T O P I C ††† R E V I E W
Member # 108563
posted 09-29-2013 09:17 AM
Iím 21 and I have never had sex, nor have I ever been in any relationship beyond a brief mutual crush. When I eventually do have sex, I only want to have it with someone I am deeply intimate with in a romantic way. This preference is not based on any sort of religious upbringing. It is simply my own standard when it comes to sex and it suits me just fine.
Meanwhile, I have several friends with whom I am incredibly close, and over the past year it has become apparent that their sexual standards are very different from mine. The discoveries have been very jarring. My problem is that I feel like I impulsively look down upon anyone whose sexual standards arenít as conservative as my own. When a friend tells me that they would be okay with having sex without love or is open to the idea of a friends-with-benefits relationship, I am well aware that they are still the same person Iíve always known and respected, but there is also some part of me that feels a twinge of disappointment in them. A while ago I discovered that two of my friends who are in a committed relationship together were discussing experimenting with group sex. The discovery made me feel very uncomfortable, maybe even a little sick. It isnít any of my business and it wonít affect me in any tangible way, but knowing about it still really bothers me. I discuss these feelings with my friends and although I never mean to offend them and they tell me that they remain unoffended, feeling this kind of apprehension towards any sexual liberation makes me feel like Iím a bad person; no better than any kink-shamer or abstinence advocate. I want to be a sex-positive person, but I fear that means giving up my own standards and becoming someone entirely different. I donít want to judge my friends, or anyone for that matter, in such a shallow and pointless way. I feel like this is a prejudice in my mind that needs to be reprogrammed and that feels like a really daunting task. Iím not even sure if this has a solution beyond ďget over it.Ē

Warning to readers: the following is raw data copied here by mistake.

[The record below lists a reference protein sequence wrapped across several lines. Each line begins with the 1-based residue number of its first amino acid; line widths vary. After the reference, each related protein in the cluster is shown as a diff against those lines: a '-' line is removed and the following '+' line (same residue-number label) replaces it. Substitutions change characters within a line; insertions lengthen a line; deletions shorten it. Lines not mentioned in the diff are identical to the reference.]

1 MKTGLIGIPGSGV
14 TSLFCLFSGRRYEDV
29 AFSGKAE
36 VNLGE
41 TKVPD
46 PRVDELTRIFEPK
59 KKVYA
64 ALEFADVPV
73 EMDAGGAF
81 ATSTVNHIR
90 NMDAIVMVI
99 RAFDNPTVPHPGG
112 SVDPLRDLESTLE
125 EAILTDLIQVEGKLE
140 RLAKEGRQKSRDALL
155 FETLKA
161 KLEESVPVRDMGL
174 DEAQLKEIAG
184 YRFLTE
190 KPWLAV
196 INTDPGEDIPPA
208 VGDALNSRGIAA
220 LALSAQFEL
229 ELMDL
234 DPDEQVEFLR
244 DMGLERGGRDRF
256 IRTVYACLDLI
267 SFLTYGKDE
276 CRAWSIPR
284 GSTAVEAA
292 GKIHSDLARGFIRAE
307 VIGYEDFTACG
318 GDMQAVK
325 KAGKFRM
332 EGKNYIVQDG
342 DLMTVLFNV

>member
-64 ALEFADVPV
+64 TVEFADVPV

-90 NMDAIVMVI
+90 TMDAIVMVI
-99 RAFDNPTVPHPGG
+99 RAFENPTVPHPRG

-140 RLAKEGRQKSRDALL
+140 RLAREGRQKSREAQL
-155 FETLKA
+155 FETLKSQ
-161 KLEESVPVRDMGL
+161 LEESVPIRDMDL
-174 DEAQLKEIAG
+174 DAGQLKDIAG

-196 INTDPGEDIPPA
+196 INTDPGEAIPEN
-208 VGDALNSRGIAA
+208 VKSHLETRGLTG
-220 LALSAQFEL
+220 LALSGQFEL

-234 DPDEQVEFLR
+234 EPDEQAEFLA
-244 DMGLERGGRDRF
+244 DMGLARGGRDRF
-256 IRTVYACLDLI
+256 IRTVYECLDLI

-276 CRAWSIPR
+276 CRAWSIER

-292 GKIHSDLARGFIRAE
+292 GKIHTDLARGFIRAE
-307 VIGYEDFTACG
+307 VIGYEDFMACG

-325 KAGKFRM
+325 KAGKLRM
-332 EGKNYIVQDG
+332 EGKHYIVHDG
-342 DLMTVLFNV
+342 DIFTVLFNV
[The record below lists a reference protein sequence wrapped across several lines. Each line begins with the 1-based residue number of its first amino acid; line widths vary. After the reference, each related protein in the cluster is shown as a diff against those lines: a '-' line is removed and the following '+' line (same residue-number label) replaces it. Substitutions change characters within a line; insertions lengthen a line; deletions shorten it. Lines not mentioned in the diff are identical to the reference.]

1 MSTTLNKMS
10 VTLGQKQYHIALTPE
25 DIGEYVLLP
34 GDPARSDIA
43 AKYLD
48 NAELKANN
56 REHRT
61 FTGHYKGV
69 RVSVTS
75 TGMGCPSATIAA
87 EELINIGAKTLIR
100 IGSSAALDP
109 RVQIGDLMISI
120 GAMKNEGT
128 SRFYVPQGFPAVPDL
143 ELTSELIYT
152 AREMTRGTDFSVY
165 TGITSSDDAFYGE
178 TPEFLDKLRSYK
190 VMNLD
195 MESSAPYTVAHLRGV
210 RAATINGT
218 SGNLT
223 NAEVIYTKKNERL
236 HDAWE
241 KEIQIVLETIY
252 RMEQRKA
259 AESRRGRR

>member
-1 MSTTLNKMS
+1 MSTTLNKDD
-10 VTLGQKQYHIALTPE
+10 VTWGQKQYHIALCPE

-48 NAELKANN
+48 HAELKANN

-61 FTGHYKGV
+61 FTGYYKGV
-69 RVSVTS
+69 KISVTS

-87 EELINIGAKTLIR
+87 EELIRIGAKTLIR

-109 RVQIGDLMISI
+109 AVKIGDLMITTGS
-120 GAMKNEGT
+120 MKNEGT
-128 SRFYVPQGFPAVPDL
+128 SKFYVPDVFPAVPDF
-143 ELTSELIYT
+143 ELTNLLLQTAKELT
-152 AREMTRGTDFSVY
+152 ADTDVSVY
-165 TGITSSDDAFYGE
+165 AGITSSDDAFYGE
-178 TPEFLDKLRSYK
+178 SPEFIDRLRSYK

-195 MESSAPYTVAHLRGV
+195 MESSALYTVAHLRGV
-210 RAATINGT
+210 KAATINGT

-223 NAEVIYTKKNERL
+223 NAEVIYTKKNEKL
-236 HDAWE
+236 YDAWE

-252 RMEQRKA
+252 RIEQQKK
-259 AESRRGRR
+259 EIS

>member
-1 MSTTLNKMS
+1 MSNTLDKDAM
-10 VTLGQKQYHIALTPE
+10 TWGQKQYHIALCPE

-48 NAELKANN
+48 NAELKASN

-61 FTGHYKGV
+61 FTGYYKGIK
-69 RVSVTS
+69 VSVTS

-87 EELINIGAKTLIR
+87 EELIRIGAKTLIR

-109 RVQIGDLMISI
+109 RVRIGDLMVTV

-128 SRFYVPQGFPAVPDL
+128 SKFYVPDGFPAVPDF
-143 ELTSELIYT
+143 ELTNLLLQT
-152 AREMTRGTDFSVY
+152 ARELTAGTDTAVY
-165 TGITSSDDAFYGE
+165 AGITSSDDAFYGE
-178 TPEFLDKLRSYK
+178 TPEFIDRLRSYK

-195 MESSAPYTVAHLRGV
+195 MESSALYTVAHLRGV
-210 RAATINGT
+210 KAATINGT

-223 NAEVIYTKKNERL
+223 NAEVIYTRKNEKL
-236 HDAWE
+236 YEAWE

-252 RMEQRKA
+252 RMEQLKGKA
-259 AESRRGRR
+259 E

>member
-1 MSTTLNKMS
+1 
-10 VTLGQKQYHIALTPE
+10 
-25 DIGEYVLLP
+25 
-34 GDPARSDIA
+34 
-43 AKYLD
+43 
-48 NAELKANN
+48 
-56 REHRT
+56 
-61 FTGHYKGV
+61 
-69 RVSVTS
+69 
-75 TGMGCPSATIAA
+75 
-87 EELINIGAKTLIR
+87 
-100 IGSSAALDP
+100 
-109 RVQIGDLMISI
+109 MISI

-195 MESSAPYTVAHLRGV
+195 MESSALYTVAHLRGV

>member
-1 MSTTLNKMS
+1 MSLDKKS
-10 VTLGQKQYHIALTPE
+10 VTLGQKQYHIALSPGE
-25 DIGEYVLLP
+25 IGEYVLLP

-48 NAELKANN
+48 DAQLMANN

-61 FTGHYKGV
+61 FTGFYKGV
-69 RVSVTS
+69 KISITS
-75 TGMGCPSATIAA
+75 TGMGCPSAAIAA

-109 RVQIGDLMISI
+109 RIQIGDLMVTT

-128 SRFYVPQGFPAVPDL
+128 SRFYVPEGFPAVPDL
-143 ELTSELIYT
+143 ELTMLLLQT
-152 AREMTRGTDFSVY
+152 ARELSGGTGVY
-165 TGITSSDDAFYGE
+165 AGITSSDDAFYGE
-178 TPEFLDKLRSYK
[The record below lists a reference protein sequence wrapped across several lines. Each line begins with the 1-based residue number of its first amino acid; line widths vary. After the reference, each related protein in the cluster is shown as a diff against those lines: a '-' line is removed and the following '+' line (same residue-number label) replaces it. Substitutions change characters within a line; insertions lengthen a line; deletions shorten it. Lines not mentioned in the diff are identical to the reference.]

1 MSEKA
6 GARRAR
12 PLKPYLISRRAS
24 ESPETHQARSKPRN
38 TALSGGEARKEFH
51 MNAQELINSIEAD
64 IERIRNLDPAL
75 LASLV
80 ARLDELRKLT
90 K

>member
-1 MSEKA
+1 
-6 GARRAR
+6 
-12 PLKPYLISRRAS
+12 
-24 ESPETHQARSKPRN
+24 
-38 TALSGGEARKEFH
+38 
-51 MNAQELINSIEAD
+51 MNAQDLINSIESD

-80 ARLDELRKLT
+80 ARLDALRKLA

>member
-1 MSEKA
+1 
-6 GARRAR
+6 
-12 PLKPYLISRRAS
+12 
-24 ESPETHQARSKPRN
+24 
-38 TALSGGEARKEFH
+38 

Member # 42505
posted 09-29-2013 09:22 AM
Hmm... maybe you are thinking of this wrong. For example, if one friend like Indian food, but you don't, and you like Mexican food, but they don't, do you look down on them for preferring Indian? Do you feel like you have to lower your standards of Mexican restaurants because of that?
Member # 3
posted 09-29-2013 11:11 AM
I'd add in here that I'd say doing what you can to learn to respect other people's sexualities and sexual choices not only helps keep your relationships with them good, it also aids in respecting your own.
In other words, you don't need to be someone different when it comes to your sexuality, sexual choices and sexual ethics. There's nothing wrong with that person because others are different. And if you can work to get closer to that view when it comes to other people, to being accepting of them, that feeling of needing to be different yourself will probably fall away over time, too. Chances are this is a bias, like you say you're feeling it is. The great news is that the biggest step to getting past a bias is realizing and recognizing we have one, and I hear you already doing that. Now you just need to remember that when you get judgy in the moments you do, acknowledge it, and learn to let it go each time. It might also help to think some more about why you're feeling the way you do. Like Kachina said, while this is obviously a bit of a bigger thing, in a lot of ways, preferences with our sexual lives really are a lot like food preferences. So, if you're having reactions like feeling sick or disgusted, rather than, "Hmm, that's not something I want, oh well," figuring out why will likely help you move past this.